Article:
We’ve got the recent stories out there about the number of people being left on prescription drugs, many of them without even properly being informed about their prescriptions. 

Again, the financial and workforce pressures are part of the problem. If the system is barely functioning, you can understand people concentrating on system type problems. Placing people in a role of constant crisis will, inevitably, shape their behaviour.

Rob Behrens:    I think I agree with you that culture is at the core of what needs to be done. I also agree that individual clinicians, professionals, and managers tend to see situations through the lens of the system, as you put it, rather than through the eyes of the patient. It’s doing something about it that is the big issue.

It’s about resources, of course, it’s about what sort of training we’re talking about. For example, in my organisation, we have devoted a huge amount of resource into skilling everybody about their ability to communicate with complainants, which has been suboptimal in the past, so that they have the confidence to be able to treat people as individuals and not as cases. That’s difficult, but it needs to be done.

There is also a defensiveness in the health service, which is more difficult to drive away. To some extent, it can be addressed through what you call the safety culture issues, the safe space. What is it going to take in order to remove the defensiveness of the health service?

Rachel Power:    I think leadership is key. I often wonder if the term ‘complaint’ is helpful. You talk about communicating, and the work that you’ve been doing at PHSO on communicating. Listening is really, really, important. Acknowledging that we have learning, that there is always learning…

If a patient raises a concern or a complaint, the ability to say sorry immediately and then to involve the patient and see that the patient is the expert in their care, and know more about their care in certain instances. So it’s about involving them fully, but that needs leadership to allow that to happen.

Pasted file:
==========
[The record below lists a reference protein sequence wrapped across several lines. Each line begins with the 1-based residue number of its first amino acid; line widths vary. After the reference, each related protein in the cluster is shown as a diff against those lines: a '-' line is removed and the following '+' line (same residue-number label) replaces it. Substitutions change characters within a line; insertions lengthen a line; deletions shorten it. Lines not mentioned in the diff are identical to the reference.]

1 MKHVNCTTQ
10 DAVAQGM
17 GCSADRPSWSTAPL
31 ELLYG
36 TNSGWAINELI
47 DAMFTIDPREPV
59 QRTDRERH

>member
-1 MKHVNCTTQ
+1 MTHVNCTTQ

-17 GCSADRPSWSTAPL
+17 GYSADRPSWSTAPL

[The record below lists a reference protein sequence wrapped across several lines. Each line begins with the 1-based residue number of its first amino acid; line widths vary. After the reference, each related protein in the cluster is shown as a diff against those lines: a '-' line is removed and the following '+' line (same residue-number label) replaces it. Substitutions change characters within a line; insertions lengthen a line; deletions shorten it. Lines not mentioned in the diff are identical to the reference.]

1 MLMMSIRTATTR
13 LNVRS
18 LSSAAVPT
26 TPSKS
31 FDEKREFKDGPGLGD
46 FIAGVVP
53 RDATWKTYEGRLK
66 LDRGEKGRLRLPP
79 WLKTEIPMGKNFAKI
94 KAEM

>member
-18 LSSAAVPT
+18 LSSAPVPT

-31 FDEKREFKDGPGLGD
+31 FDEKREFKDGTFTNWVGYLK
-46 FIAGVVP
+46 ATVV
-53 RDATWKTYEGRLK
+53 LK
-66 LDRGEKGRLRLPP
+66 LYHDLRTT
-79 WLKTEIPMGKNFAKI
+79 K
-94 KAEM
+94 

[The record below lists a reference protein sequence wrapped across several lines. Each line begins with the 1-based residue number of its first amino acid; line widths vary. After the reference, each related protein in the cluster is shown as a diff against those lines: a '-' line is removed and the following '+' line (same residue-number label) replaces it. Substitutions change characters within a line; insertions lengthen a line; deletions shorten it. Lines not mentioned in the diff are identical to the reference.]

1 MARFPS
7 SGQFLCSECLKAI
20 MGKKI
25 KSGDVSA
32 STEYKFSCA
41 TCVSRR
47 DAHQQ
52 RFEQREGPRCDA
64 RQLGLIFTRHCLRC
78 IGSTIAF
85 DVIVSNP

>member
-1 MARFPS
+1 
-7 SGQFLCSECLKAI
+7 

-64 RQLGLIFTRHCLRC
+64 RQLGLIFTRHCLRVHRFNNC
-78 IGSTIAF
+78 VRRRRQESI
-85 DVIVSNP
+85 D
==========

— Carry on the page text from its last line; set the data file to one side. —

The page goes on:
Of course, treatment of whistle-blowers within the NHS can illustrate that problem that staff are scared that it’s going to be harmful for them, personally. How do you change that culture so that when I have a complaint to make, somebody welcomes the fact that I want to give feedback? 

Rob Behrens:    Yes. Listening and learning and being prepared to have leaders who protect people who speak up is a big issue.

I was visiting a big trust earlier this week. What they said to me… I had a good look around the wards, I talked to patients, I talked to the complaints staff and to nurses. One of the issues for them is that their resource and staffing situation is so acute that that pushes into the background the issue of complaints. Too often, they don’t have the time or the skills to be able to listen and react in the way that you’re talking about. So it’s not just about changing behaviour. It’s also about resources as well, isn't it?